I really enjoyed John Grisham's book Skipping Christmas. It's a fun, light-hearted escape for a couple of hours that tells the story of Luther Crank and his attempts to skip Christmas one year. And it was made into a funny movie that came out last year called Christmas with The Krank's starring Tim Allen and Jamie Lee Curtis. The comedy in the movie dealt with Luther's futile battle to avoid Christmas.
This year the body of Christ has been given a wonderful gift in that the world's celebration of Christmas falls on a Sunday. For so many years we have been talking about the need to put Christ back in Christmas. This year the battle has reached a fever pitch with endless debates about "Xmas vs. Christmas, " and "Holiday Trees vs. Christmas Trees." And so, we have a wonderful gift this year, where Christmas falls on the Lord's Day. Christians across America have a terrific opportunity to not only worship our Lord together as a body on the day that ostensibly marks His birth, but also to make a statement in the eyes of a watching world. This is a statement that Christmas is a day of worship!
But alas, and alack, some of the largest and most influential
churches in our nation have decided to join Luther Crank in skipping
Christmas this year. Now to be sure they are not skipping Christmas in
the worldly sense. But they are skipping Christmas by cancelling their
Lord's Day worship services this Christmas. Ben Witherington seems to be the first one to break this story in the blogosphere. Here are some words of his that are on point:
Our culture does not need any encouragement to be more self-centered and narcissistic or to stay at home on Sunday. It is already that way. Christmas above all else should be a day when we come together as the body of Christ to worship and adore the Lord Jesus. Christmas should be the day above all days where we don't stay home and open all those things we bought for ourselves INSTEAD of going to church. Christmas should be the day when we forget about ourselves for a few hours and go and honor the birthday of the great King, our Savior.
What we are dealing with here are churches whose priorities are so askew that they somehow think it is more important for the church to serve the wants of the physical family than the other way around. This is a far cry from the pattern of the original disciples of Jesus who were seen leaving homes, relatives, jobs to come and follow Jesus. What kind of message does it send to our culture when churches close on one of its highest holy days? That it is o.k. to stay home and do one's own thing even on Jesus' birthday?
It is past time that these sorts of churches be called to account. It is time for them to realize that they have simply capitulated to the larger culture's agenda on issue after issue, in this case in supporting the worship of the idol called family in place of the worship of Jesus. The church does not exist to serve the world, but rather to save the world. The church does not exist to serve the physical family but rather to redeem it and make clear that if it is a Christian family it has a larger and more primary obligation to the family of faith and to its Lord. Christmas is one of two days in the year when we should especially make that clear to our culture and our country.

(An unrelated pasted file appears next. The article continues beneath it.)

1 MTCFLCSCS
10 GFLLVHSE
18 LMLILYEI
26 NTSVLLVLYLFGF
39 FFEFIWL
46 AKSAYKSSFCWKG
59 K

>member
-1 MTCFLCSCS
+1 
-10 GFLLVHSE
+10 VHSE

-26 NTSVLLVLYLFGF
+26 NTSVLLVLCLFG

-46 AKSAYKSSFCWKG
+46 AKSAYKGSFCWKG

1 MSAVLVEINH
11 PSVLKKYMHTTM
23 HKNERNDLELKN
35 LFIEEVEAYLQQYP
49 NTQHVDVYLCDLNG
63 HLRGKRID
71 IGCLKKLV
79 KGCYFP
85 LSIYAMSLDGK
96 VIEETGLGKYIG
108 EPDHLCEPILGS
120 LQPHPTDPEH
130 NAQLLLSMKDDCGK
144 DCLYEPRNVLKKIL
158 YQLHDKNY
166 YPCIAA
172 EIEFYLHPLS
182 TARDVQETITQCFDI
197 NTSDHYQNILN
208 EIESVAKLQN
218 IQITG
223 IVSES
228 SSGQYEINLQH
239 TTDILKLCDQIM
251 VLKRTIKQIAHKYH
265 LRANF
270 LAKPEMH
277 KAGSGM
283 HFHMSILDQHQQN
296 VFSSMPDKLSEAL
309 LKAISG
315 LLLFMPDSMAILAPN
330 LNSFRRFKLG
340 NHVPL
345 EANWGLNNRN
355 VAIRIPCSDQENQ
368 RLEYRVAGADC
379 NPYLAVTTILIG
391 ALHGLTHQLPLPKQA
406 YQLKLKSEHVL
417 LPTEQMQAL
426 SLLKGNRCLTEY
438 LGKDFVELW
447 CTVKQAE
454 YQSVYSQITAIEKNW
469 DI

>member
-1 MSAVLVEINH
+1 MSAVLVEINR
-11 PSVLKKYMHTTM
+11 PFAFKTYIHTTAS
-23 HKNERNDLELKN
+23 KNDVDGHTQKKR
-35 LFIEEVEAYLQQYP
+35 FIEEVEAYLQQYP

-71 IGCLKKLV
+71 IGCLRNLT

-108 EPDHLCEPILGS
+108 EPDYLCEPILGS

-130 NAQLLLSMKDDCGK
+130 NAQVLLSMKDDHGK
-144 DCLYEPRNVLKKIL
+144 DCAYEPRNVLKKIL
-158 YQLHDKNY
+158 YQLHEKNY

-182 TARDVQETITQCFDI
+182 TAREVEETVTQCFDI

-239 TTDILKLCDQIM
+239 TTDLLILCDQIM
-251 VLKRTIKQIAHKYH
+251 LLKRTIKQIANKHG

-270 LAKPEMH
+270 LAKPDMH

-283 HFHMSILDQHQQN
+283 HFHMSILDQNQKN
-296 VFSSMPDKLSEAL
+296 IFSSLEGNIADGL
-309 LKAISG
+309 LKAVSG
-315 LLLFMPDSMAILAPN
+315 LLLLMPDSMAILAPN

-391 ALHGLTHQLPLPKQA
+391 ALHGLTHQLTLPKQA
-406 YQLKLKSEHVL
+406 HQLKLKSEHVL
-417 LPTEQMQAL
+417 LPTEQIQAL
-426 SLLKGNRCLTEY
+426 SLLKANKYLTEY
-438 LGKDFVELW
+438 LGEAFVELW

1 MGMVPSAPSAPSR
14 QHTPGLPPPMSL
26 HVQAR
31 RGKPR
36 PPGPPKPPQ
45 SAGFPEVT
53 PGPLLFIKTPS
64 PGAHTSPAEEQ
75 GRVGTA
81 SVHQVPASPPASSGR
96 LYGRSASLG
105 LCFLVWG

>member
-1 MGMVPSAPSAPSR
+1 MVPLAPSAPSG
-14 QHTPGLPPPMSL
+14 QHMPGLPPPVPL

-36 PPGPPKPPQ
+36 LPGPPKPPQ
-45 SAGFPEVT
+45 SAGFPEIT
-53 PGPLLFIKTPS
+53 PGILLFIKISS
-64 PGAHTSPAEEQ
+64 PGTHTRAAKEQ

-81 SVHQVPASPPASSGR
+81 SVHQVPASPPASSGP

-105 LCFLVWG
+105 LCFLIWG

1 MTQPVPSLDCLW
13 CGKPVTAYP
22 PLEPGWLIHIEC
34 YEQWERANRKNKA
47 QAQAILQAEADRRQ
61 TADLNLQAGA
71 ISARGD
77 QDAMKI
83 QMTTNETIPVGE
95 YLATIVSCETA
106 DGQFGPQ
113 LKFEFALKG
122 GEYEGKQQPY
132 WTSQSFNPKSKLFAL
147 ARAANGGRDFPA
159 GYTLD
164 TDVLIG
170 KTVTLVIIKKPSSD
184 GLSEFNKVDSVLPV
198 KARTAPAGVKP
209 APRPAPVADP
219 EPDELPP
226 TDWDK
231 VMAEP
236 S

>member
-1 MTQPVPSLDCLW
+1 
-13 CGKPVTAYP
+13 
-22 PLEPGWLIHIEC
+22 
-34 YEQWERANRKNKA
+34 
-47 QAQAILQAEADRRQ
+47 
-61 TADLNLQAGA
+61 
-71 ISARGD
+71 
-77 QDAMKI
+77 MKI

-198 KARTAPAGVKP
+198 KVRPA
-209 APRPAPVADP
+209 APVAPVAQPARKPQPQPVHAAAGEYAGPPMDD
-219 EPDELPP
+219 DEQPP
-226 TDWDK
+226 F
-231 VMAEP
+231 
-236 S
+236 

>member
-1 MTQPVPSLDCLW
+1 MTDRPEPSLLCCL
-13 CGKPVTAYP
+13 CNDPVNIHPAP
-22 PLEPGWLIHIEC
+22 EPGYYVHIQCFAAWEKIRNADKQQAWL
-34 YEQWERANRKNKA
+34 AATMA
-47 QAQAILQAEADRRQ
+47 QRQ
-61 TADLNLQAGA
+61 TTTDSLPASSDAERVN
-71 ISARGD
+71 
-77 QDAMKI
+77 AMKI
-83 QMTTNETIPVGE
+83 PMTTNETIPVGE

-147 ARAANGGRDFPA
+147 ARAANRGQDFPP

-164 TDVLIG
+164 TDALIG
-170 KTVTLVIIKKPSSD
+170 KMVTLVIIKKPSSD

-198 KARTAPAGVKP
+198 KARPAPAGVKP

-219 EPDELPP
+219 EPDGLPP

Shame on you mega-churches--- repent and believe the Gospel, starting with the birth stories of Jesus.
This gives me a good occasion to call your attention to an old favorite puritan sermon that I reference from time to time - Public Worship to Be Preferred Before Private, by David Clarkson. The corporate worship of the body of is to be preferred before private in general, and how much more on Christmas Day.
I'm not into instigating blog swarms, but this is one I could get behind. Tommy Hull at the Boars Head Tavern points out that over 1000 blogs have already weighed in on this at Google Blog Search and I am happy to add my name to that list.
For those who don't want to go to Google Blogsearch let me go ahead and list a few of the links to other blogs that are talking about this:
BrAd Boydston lists some of the churches which are boycotting the Lord's Day Worship this Christmas.
Think Christian points out that, in effect, these megachurches are treating Christmas as just another family holiday with no particular religious significance.
The Impish Antagonist points out the miixed messages this sends and why we need to worship together as a body this Christmas.
Greg Hazelrig took a poll that finds that 99% of respondents are astonished that a church would even think of not having corporate worship on Christmas Day.
Grattuitous Advice calls this a crime - Amen, preach it brother!
And there are many more. If you have an opinion on this, pro or con, I do encourage you to weigh in on your own blog and trackback here. And, if you don't have a blog of your own, feel free to comment your heart out here.